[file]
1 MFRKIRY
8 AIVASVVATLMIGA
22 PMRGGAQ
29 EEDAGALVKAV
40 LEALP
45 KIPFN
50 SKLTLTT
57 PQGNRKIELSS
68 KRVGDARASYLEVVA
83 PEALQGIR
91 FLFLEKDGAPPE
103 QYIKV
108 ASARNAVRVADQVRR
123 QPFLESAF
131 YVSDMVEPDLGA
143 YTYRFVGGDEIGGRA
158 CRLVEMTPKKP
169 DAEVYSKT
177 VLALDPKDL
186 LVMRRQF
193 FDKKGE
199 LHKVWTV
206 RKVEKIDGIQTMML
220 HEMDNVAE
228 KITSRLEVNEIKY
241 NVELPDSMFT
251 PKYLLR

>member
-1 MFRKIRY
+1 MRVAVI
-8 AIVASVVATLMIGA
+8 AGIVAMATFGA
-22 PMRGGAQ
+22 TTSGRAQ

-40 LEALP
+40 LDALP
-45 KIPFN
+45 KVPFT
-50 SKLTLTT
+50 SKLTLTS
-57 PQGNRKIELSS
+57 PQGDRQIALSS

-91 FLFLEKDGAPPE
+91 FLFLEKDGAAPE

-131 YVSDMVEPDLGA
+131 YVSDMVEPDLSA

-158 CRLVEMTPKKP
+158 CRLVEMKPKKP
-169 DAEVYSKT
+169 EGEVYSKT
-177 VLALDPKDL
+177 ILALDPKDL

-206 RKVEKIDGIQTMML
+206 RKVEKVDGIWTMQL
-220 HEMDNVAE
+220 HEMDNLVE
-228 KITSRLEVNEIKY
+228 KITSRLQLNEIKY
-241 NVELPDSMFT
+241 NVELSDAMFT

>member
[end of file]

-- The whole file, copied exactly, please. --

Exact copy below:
1 MFRKIRY
8 AIVASVVATLMIGA
22 PMRGGAQ
29 EEDAGALVKAV
40 LEALP
45 KIPFN
50 SKLTLTT
57 PQGNRKIELSS
68 KRVGDARASYLEVVA
83 PEALQGIR
91 FLFLEKDGAPPE
103 QYIKV
108 ASARNAVRVADQVRR
123 QPFLESAF
131 YVSDMVEPDLGA
143 YTYRFVGGDEIGGRA
158 CRLVEMTPKKP
169 DAEVYSKT
177 VLALDPKDL
186 LVMRRQF
193 FDKKGE
199 LHKVWTV
206 RKVEKIDGIQTMML
220 HEMDNVAE
228 KITSRLEVNEIKY
241 NVELPDSMFT
251 PKYLLR

>member
-1 MFRKIRY
+1 MRVAVI
-8 AIVASVVATLMIGA
+8 AGIVAMATFGA
-22 PMRGGAQ
+22 TTSGRAQ

-40 LEALP
+40 LDALP
-45 KIPFN
+45 KVPFT
-50 SKLTLTT
+50 SKLTLTS
-57 PQGNRKIELSS
+57 PQGDRQIALSS

-91 FLFLEKDGAPPE
+91 FLFLEKDGAAPE

-131 YVSDMVEPDLGA
+131 YVSDMVEPDLSA

-158 CRLVEMTPKKP
+158 CRLVEMKPKKP
-169 DAEVYSKT
+169 EGEVYSKT
-177 VLALDPKDL
+177 ILALDPKDL

-206 RKVEKIDGIQTMML
+206 RKVEKVDGIWTMQL
-220 HEMDNVAE
+220 HEMDNLVE
-228 KITSRLEVNEIKY
+228 KITSRLQLNEIKY
-241 NVELPDSMFT
+241 NVELSDAMFT

>member